Non-constant axis in small multiple charts with D3.js

27th July, 2017 - 6 min. read - in Tutorials - Go to Index

I like to break the rules sometimes.

Small multiple in data visualization is a way to represent and compare variations of a property in several categories at once by means of an array of small and pretty similar charts that use the same scale and axes.

The “same scale and axes” is mandatory in this context otherwise the comparison cannot be done.

In D3.js context, creating multiple charts out of a single dataset is a matter of using the popular data-join mechanism that is at the heart of the library concept.

Considering a dataset structured as an array of objects with each object that contains an array of data points, a small multiple chart like this one:

can be built using D3.js with this working script:

var num = 10
var dataset = d3.range(4).map((d, i) => {
	return {key: i, values:d3.range(num).map(c => Math.random()*(i+1))}
})

var groups = d3.select('svg')
	.selectAll('g')
	.data(dataset)
	.enter()
	.append('g')
	.attr('transform', (d, i) => `translate(${i*100} ,0)`)

var mapX = d3.scaleLinear()
	.domain([0, num-1])
	.range([0, 80])

var min = d3.min(dataset, d => d3.min(d.values, c => c))
var max = d3.max(dataset, d => d3.max(d.values, c => c))

var mapY = d3.scaleLinear()
	.domain([max, min])
	.range([0, 100])

var lineGen = d3.line()
	.x((d, i) => mapX(i))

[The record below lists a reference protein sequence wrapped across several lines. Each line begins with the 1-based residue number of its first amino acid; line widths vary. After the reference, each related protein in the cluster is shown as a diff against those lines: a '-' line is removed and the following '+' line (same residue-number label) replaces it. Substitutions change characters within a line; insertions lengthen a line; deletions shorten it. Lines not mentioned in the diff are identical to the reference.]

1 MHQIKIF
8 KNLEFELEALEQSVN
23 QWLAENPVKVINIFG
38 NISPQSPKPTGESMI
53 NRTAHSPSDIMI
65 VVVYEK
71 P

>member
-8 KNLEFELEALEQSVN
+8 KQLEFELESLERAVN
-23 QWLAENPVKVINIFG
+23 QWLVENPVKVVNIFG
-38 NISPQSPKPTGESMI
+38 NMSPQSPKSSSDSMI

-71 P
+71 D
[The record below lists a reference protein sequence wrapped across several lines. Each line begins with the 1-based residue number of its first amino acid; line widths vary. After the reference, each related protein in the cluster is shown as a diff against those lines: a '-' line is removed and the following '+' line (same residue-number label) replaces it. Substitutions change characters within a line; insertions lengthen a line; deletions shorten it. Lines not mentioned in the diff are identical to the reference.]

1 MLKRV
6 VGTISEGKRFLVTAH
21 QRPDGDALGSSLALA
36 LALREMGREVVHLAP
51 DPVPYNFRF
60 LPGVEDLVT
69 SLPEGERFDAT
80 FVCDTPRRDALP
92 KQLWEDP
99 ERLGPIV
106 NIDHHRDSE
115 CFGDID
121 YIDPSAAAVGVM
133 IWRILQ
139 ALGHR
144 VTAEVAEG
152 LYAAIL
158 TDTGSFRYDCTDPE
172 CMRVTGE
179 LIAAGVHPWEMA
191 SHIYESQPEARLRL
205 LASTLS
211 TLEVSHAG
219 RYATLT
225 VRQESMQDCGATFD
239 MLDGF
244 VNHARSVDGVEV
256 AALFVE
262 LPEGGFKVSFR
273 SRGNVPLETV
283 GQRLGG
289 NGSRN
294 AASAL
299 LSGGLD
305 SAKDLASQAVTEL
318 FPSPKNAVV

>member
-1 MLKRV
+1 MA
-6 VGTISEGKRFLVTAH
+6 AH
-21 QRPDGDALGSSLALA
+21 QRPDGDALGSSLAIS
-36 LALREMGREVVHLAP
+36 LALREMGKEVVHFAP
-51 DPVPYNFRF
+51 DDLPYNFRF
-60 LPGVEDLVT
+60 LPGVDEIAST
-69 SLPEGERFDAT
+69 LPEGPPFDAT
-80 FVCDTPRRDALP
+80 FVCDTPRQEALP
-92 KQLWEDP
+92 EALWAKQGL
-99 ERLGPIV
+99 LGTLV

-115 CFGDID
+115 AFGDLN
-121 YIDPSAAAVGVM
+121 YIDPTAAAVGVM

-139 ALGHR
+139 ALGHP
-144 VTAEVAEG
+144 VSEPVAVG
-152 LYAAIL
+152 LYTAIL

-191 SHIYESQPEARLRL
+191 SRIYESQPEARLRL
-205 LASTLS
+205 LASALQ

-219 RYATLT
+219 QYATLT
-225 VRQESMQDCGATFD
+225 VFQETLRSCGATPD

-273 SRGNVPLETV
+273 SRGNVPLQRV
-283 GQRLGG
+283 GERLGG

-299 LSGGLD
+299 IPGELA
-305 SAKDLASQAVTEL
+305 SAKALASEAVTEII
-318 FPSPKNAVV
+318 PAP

.y(d => mapY(d))

groups.append('path')
	.attr('d', d => lineGen(d.values))
	.style('fill', 'none')
	.style('stroke', 'red')

var axis = d3.axisRight(mapY)
	.ticks(10)

groups.append('g')
	.classed('ax', true)
	.call(axis)

This is the basic in small multiple representation: an array of little charts, one property’ variation, same scale and axes.

But, one of the nice thing working with D3.js is that you can do also silly stuff breaking some conventions just because you can and for fun.
That’s why a few days ago I’ve questioned myself about how to build a small multiple representation with different axes per single chart.

I had to figure out a bit the way to go because, looking the above script, the .call(axis) method does pretty all the magic. Instead of using the same scale object and axis object, which is easier, my goal was to compute a different scale (and then a different axis) for each little chart using the data points array of each object.

Basically, this is what I wanted to achieve (remember, no comparison can be done here):

and this is what I’ve changed in the previous script related to the path generation, basically, I’ve moved the scale/line configs within the d attribute setter:

groups.append('path')
	.attr('d', d => {
		var min = d3.min(d.values, d => d)
		var max = d3.max(d.values, d => d)
		
		var mapY = d3.scaleLinear()
			.domain([max, min])
			.range([0, 100])
		
		var lineGen = d3.line()
			.x((d, i) => mapX(i))
			.y(d => mapY(d))
		
		return lineGen(d.values)
	})

and the part related to the axis, again, I’ve moved the configs within the .each function in order to initialise an ad-hoc axis object ready to be called at the end of the statement:

groups.append('g')
	.classed('ax', true)
	.each(function(d, i){
		
		var min = d3.min(d.values, d => d)
		var max = d3.max(d.values, d => d)
		
		var mapY = d3.scaleLinear()
			.domain([max, min])
			.range([0, 100])
		
		var axis = d3.axisRight(mapY)
			.ticks(10)

		d3.select(this)
			.call(axis)
	})

That’s sound silly, uh?

More twisted code to achieve something that is basically wrong from the design perspective.

The reward is the learning benefit out of this.
I really do not know whether I’ll use this little technique in the near future, but I’m happy to be able to handle it.
That is the very good part about working with a library such as D3.js that gives you the power to break the rules somethimes.

Happy coding!

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